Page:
ANN ARBOR—Some patients feel shame, anxiety or fear immediately before seeing their doctor, making them tense. But if they can relax and become calm, patients will likely pay attention to and better comprehend health messages, suggests a new University of Michigan study.
Researchers tested whether increasing one’s positive self through meditation can lessen the patient’s negative feelings prior to getting the health information.
“An intense negative emotion can lead to a patient to focus on only one or two pieces of information and gloss over other important details from health messages,” said Koji Takahashi, a psychology graduate student and study’s lead author.
The findings came from four studies involving nearly 1,450 adults divided in groups. Some meditated or listened to audio that instructed breathing exercises and relaxation. Others simply listened to historical information.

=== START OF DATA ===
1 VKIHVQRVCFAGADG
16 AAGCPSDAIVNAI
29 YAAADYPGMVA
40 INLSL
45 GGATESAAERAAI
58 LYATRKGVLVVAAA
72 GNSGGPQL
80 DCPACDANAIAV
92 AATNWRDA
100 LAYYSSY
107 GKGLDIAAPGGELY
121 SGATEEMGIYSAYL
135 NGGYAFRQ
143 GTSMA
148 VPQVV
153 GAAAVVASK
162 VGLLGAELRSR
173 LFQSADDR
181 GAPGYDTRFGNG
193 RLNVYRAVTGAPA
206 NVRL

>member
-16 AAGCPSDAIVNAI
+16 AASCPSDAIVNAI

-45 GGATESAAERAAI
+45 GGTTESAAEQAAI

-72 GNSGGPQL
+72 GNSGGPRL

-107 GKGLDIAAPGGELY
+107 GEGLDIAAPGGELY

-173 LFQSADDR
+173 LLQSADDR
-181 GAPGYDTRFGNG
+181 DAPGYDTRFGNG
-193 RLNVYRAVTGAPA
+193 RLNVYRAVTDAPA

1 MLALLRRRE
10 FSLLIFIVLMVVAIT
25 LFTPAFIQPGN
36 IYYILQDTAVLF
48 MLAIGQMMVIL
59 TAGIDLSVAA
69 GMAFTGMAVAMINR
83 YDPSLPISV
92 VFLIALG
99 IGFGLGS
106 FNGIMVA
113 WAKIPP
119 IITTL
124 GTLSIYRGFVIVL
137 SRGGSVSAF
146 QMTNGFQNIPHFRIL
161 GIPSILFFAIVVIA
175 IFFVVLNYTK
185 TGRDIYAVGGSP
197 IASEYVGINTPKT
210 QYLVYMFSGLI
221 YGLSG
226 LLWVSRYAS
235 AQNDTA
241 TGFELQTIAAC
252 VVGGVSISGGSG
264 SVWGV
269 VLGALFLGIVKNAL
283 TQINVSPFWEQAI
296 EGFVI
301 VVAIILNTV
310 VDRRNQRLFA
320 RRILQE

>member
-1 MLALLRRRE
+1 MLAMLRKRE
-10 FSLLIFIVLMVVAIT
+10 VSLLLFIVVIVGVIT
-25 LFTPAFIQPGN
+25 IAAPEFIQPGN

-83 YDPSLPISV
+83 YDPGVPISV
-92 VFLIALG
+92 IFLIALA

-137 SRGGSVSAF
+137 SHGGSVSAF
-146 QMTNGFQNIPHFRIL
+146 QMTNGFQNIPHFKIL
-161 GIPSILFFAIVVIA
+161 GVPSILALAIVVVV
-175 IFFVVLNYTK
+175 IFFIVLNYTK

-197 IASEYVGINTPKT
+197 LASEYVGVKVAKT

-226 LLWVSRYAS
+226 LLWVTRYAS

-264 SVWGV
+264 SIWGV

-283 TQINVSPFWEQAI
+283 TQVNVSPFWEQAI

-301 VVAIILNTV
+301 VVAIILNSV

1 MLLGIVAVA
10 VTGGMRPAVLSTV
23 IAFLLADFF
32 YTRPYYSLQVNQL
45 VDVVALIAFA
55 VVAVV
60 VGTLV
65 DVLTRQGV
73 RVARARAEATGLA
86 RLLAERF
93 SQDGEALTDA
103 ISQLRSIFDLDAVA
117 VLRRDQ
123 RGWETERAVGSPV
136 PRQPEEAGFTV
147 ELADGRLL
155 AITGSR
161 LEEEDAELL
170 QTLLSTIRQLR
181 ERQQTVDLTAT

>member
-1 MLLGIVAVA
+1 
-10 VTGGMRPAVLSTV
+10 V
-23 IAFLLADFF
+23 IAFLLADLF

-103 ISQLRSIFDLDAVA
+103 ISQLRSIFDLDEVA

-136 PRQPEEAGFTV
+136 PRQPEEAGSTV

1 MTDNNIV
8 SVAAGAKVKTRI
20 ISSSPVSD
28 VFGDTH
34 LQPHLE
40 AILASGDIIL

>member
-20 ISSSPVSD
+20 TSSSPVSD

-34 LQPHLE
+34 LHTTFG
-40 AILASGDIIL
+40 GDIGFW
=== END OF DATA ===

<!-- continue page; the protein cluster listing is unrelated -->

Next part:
After completing the listening task, all participants read information about flu, cancer, HIV, herpes and gonorrhea.
Participants who relaxed reported paying more attention to the health messages, the study showed. The meditation created a positive, low arousal affect, which enabled them to retain the information, said Allison Earl, assistant professor of psychology and study’s co-author.
“A negative affect drives attention away from unpleasant or threatening information,” she said.
This doesn’t mean you won’t be scared or embarrassed in the doctor’s office, “but you’ll be able to handle the information better by being in a calmer mood,” Earl said.
The researchers recommend that people use their time wisely in the waiting room by meditating or listening to calming music, not simply watching television or playing on their cell phones.
In addition, if patients do not believe they can relax, they might consider taking a family member or friend to the appointment to take notes during the doctor’s consultation, Takahashi said.
Researchers noted that this study only focused on adults receiving written health messages; the findings should not be extrapolated beyond this without further research.
The findings appear in Personality and Social Psychology Bulletin.
Jared Wadley, firstname.lastname@example.org